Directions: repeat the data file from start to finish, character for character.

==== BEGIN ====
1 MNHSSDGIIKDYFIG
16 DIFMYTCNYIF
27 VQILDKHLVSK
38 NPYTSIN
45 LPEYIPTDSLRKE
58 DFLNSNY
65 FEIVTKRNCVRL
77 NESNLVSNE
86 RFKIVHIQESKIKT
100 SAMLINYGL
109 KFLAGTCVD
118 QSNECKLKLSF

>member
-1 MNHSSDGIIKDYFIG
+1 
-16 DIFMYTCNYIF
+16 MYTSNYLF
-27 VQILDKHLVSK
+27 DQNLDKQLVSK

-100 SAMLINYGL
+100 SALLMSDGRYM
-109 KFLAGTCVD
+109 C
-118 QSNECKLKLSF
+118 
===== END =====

1 MNHSSDGIIKDYFIG
16 DIFMYTCNYIF
27 VQILDKHLVSK
38 NPYTSIN
45 LPEYIPTDSLRKE
58 DFLNSNY
65 FEIVTKRNCVRL
77 NESNLVSNE
86 RFKIVHIQESKIKT
100 SAMLINYGL
109 KFLAGTCVD
118 QSNECKLKLSF

>member
-1 MNHSSDGIIKDYFIG
+1 
-16 DIFMYTCNYIF
+16 MYTSNYLF
-27 VQILDKHLVSK
+27 DQNLDKQLVSK

-100 SAMLINYGL
+100 SALLMSDGRYM
-109 KFLAGTCVD
+109 C
-118 QSNECKLKLSF
+118 